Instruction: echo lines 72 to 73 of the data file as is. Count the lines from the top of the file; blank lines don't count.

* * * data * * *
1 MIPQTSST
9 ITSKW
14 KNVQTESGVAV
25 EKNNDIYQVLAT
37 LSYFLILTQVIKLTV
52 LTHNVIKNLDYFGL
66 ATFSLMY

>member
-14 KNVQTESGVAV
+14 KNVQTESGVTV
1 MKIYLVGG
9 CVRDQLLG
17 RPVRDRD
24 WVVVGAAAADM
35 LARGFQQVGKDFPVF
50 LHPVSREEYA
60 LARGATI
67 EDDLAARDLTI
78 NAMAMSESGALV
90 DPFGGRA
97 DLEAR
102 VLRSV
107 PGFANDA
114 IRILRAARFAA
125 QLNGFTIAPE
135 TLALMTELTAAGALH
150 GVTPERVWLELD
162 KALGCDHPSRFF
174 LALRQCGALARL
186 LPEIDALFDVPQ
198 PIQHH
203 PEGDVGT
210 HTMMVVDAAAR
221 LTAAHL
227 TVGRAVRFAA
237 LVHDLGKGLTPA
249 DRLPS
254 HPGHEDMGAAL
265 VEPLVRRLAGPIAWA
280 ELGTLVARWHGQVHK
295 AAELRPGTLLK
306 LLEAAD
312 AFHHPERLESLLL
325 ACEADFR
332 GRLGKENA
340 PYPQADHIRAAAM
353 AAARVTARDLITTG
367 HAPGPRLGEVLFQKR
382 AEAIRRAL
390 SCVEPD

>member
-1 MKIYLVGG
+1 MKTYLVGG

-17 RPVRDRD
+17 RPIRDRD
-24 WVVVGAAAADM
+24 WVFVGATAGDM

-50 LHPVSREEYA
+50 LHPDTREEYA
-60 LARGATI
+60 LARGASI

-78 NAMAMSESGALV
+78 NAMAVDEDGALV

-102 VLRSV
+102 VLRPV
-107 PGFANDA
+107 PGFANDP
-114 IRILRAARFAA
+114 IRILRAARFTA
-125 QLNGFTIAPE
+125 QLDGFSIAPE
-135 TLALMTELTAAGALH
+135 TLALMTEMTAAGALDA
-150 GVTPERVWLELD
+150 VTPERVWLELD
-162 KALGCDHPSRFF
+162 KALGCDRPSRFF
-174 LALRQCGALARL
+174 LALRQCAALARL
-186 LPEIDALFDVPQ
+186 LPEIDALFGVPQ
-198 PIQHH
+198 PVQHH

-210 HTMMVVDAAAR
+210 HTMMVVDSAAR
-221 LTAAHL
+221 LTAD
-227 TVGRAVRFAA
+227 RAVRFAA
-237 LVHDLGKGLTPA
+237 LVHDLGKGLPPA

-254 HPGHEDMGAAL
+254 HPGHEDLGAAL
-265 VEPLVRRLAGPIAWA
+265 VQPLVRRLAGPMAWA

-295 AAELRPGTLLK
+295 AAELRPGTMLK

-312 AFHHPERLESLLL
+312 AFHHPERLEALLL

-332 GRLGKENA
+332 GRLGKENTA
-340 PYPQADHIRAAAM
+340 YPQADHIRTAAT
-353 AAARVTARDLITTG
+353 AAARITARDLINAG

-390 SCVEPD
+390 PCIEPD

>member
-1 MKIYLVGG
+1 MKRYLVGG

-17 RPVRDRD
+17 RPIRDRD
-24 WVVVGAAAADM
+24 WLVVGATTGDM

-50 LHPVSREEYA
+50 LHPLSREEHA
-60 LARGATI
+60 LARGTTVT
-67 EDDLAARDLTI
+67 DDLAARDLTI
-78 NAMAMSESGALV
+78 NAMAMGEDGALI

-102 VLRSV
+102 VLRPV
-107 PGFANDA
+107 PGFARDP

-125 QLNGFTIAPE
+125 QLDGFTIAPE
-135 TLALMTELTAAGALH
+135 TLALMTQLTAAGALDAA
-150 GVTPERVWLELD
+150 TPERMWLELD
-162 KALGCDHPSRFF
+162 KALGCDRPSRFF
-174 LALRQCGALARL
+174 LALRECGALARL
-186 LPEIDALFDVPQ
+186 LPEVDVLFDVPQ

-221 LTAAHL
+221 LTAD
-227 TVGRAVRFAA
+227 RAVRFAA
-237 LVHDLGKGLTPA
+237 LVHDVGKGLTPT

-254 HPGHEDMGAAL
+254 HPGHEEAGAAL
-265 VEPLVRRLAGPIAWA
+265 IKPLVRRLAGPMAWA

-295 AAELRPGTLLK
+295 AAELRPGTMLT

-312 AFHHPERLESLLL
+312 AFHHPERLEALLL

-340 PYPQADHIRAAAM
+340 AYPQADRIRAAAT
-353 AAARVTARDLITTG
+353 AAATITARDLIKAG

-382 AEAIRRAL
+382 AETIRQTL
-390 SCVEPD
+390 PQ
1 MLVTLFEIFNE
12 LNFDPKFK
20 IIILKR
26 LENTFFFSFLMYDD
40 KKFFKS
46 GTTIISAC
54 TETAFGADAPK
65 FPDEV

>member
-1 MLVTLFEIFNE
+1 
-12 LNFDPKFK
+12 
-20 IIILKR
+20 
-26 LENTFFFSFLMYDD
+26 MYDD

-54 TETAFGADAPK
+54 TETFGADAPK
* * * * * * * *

-135 TLALMTELTAAGALH
+135 TLALMTEMTAAGALDA